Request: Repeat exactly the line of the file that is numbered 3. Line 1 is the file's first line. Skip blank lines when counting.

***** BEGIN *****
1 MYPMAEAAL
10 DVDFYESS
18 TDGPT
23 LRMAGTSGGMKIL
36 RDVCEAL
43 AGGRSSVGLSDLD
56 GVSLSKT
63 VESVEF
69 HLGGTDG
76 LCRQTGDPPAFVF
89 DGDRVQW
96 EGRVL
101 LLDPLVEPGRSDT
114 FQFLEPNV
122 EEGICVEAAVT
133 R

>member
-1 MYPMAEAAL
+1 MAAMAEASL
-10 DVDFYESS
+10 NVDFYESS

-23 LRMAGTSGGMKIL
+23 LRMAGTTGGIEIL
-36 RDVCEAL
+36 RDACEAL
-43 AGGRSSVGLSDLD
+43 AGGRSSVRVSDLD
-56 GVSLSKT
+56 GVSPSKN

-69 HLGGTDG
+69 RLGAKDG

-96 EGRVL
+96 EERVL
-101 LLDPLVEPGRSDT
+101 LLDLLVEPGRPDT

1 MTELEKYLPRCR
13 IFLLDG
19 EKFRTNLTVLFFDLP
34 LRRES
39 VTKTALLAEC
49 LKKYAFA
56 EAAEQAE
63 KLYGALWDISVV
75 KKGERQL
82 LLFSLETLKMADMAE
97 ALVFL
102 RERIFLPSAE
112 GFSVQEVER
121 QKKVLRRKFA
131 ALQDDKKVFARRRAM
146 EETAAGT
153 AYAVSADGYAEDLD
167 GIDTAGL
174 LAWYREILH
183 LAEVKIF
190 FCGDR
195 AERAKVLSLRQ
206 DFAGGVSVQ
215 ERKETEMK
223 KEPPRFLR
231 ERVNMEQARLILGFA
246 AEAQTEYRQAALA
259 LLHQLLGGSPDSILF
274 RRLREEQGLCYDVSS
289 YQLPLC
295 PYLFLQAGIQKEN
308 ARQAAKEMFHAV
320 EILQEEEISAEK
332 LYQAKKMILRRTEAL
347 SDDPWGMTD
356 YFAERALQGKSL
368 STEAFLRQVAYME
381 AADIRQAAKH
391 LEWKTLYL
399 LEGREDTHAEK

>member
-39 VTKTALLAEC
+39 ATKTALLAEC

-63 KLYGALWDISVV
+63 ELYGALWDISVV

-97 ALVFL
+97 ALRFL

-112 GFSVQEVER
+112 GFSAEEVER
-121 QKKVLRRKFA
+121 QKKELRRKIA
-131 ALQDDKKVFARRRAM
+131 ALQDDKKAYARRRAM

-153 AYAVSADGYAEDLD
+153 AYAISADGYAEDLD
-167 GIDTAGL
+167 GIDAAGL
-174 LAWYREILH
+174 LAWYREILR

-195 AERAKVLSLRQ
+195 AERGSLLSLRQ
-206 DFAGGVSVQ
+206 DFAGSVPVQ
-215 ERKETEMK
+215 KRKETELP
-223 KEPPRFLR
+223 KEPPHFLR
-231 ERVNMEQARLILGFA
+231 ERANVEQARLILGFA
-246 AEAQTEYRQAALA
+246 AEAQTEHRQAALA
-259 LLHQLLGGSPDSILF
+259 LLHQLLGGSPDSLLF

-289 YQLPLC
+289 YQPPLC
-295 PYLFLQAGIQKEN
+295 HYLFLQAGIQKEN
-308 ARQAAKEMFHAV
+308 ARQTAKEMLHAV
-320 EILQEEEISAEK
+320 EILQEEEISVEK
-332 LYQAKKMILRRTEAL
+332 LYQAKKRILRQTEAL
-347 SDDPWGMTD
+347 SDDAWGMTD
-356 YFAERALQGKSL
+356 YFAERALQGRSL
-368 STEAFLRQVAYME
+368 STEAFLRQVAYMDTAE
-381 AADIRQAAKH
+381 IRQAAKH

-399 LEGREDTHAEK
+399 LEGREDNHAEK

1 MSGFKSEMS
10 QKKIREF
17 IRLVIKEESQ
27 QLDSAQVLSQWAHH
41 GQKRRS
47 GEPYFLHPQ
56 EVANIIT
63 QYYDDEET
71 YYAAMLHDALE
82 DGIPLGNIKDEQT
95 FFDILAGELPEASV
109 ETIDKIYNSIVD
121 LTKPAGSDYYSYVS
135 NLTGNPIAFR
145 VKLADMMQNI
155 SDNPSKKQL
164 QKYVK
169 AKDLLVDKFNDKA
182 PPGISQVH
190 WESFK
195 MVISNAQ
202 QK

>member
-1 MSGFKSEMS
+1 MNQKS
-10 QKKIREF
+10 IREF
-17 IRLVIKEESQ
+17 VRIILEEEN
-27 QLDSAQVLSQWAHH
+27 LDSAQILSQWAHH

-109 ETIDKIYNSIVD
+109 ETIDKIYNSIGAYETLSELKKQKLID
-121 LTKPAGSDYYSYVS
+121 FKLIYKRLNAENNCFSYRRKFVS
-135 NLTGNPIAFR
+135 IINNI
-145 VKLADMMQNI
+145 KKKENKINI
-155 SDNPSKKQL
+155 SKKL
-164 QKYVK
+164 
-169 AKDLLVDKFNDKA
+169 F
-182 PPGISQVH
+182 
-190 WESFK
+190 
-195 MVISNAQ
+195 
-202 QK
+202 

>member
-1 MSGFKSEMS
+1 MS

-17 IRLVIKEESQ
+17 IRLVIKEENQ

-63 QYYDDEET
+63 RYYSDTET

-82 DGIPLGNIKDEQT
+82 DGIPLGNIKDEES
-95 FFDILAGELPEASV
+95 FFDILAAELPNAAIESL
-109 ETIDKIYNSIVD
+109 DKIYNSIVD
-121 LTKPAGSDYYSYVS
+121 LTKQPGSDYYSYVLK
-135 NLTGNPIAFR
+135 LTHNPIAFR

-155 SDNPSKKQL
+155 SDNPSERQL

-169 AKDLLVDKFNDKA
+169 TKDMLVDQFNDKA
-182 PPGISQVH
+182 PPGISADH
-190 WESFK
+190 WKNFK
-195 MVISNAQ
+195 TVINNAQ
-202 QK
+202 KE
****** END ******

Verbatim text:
18 TDGPT